CAD-centric PLM, ERP-centric PLM, and Organic PLM: What's Right for You? - Part 1

In this day and age of globalization, ever-shorter new product introduction (NPI) cycles and overall product lifecycles, partner collaboration, and whatnot, product lifecycle management (PLM) software solutions have lately increased their strategic significance to enterprises. In his recent Forbes blog post contribution, PTC’s CEO Jim Heppelmann touts PLM as a new path to shareholder value. He argues that the PLM repository of data should be an enterprise system of record rather than mundane transactional enterprise resource planning (ERP) data.

With Apple recently leapfrogging its once seemingly untouchable competitors via innovation and delivery of cherished products as well as with the rebirth of General Motors (GM), Chrysler, and Ford via innovation and a departure from their former gas guzzlers with numerous quality issues, it is difficult to debate the importance of product development and its enabling technologies. But not all PLM solutions are created equal, especially given their different origins.

The first and possibly the most prominent PLM group are the so-called “Big Three PLM” solutions that come from stalwart computer-aided design (CAD)/computer-aided manufacturing (CAM) providers: Siemens PLM Software, Dassault Systemes, and PTC. From their expertise in the CAD and computer-aided engineering (CAE)-related product data management (PDM) realm, these vendors have expanded into the collaborative PLM realm by acquiring one or more PLM solutions and are currently selling them under the Teamcenter, ENOVIA, and Windchill PLM brands, respectively. Autodesk and Gerber Technologies would be additional prominent CAD providers that have recently joined the PLM fray.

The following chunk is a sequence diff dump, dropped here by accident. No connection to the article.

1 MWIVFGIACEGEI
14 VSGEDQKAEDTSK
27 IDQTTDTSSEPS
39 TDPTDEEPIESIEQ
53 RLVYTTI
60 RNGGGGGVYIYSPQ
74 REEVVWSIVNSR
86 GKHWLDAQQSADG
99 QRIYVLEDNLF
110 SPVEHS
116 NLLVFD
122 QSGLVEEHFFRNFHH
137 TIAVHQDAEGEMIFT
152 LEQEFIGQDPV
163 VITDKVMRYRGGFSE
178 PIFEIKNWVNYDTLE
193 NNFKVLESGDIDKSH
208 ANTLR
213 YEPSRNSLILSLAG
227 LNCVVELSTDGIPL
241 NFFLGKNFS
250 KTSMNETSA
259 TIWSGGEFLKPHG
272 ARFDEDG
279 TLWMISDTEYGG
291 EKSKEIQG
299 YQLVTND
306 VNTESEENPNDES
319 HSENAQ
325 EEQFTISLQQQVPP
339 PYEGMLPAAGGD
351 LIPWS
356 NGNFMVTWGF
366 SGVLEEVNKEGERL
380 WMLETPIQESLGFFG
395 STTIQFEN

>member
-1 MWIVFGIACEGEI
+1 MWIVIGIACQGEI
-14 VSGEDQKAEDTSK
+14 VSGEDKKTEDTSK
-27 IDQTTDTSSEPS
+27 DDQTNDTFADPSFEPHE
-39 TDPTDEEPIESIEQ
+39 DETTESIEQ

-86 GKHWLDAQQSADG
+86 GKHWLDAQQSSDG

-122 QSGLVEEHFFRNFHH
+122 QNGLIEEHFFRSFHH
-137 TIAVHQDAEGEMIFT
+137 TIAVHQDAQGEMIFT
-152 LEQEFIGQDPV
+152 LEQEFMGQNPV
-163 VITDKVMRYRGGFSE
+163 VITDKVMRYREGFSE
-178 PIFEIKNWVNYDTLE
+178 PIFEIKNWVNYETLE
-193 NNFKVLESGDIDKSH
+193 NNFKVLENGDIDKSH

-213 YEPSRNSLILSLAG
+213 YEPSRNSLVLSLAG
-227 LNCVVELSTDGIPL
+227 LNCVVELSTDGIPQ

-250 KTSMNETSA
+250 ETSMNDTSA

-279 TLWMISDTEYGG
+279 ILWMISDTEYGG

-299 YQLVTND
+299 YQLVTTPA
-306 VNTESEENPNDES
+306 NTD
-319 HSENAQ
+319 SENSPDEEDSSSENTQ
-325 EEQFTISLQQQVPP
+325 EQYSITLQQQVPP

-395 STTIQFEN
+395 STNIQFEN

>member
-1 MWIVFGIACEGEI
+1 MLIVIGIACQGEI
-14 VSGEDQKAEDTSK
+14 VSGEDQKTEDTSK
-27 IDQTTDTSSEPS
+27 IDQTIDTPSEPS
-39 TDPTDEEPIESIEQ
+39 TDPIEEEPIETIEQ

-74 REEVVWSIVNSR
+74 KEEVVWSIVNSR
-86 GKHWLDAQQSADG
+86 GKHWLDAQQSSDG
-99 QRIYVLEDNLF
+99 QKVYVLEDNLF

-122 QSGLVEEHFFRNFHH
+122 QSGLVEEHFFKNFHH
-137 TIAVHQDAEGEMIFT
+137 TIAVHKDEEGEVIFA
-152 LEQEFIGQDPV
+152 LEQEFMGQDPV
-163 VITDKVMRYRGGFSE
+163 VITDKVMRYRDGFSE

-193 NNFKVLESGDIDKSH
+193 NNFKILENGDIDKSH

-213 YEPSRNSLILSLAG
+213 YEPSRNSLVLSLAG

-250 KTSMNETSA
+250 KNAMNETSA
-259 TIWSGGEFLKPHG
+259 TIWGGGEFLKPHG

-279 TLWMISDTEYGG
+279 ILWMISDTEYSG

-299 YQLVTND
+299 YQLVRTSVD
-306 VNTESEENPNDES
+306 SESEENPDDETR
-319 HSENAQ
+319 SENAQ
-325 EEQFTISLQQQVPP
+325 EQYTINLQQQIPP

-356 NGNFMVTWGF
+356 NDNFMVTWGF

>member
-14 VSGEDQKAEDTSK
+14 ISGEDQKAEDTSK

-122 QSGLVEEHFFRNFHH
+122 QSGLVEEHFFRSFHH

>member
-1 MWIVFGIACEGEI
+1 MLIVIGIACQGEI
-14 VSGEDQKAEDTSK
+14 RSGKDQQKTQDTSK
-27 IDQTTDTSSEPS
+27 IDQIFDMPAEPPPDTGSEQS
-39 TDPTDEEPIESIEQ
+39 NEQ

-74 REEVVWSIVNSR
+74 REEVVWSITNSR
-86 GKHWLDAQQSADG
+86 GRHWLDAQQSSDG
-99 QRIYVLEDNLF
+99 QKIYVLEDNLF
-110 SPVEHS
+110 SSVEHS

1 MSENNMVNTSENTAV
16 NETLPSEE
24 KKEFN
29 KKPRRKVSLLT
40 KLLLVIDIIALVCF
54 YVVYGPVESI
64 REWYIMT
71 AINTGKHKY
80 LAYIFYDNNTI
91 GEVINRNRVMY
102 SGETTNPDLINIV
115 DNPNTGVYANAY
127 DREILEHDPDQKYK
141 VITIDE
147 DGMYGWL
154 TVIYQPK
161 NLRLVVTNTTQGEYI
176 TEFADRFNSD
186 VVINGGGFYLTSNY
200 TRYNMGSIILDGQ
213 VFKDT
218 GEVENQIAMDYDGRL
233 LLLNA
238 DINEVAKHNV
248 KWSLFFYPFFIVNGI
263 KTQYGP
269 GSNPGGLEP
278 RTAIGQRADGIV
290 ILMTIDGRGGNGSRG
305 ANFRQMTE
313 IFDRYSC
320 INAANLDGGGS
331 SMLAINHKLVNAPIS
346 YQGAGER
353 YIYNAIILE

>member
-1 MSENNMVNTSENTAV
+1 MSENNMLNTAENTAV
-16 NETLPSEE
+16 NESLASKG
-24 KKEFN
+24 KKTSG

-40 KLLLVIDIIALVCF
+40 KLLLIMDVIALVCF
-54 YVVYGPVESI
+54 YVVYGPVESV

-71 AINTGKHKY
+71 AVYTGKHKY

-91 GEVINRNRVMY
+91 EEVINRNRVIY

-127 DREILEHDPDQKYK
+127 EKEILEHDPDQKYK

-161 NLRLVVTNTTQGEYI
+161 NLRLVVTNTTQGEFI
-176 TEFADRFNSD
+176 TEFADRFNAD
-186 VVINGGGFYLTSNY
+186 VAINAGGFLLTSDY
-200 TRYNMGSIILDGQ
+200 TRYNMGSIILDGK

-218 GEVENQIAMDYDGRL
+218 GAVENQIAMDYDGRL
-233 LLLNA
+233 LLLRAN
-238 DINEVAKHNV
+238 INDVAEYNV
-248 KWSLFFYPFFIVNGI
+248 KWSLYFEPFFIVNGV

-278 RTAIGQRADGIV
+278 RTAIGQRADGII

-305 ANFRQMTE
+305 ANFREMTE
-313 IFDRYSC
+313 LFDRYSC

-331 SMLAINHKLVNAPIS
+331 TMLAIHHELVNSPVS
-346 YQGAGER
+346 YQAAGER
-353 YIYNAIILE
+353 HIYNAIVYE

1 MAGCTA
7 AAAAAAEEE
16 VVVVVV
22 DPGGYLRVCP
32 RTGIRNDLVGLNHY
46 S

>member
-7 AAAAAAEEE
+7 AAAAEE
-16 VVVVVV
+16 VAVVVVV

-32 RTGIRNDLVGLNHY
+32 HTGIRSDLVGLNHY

The Pros of CAD-based PLM Solutions

Indisputably, CAD-based PLM vendors have thorough knowledge of product design and product development processes. This is especially true with regards to inter-disciplinary system engineering (i.e., managing mechanical, electronic, and software components and requirements). Engineering departments and/or manufacturing operations typically drive the evaluation and selection of the CAD-based PLM solution when these vendors win over other PLM alternatives.

Until recently, these PLM solutions were software toolsets rather than packages and these vendors provided the most extensive customization tools. This is a dated strategy in this age of do-it-yourself (DIT) consumerized IT and so-called “business IT,” but it still has  influence since many large discrete manufacturing companies have large PLM IT staffs and therefore heavy customization needs.

Another advantage of these PLM solutions is their stronger standard CAD system integration capabilities. This is especially true when the PLM and CAD product pairs come from the same house, i.e., Teamcenter and NX by Siemens, ENOVIA and CATIA by Dassault Systemes, and Windchill and Creo Parametric (formerly Pro/Engineer) by PTC. In addition, due to their back-office systems agnosticism, these solutions seem to do well in environments with multiple ERP systems and/or multiple customized instances of ERP systems (even if they come from the same vendor and brand).

Moreover, given Siemens’ automation origins and slew of related plant-level software acquisitions over the years as well as Dassault Systemes’ more recent acquisitions in the manufacturing execution system (MES) arena, even more emerging advantages bode well for these PLM providers.  Standard integration between these vendors’ PLM, CAD, CAM, and MES solutions improves their capability to provide digital factory simulation and validation in the virtual world before the need to invest in costly physical assets (machines centers, robots, etc.).

The Cons of CAD-based PLM Solutions

On the downside, these engineering-heavy vendors lack the experience and capabilities in transactional processes within an enterprise and outside the enterprise’s four walls. Given that their ERP and supply chain management (SCM) process integration and savvy are also basic, these providers cannot really say: "Yes, we can meet all (or even most of) of your enterprise software needs."

These solutions come with higher cost and time to implement or upgrade, especially in those enterprises with multi-CAD and -CAE solutions in place (a matter of course in large global corporations). Moreover, as said earlier, these PLM solutions are not really configurable applications and possess rather elaborate data structures, often referred to as “vaults.” Over time, this custom-made deployment issue will diminish, but not for some time to come. Finally, the aforementioned extensive customization tools come with the curse of high customization costs and future upgrade cost and time ramifications.

The Pros of ERP-based PLM Solutions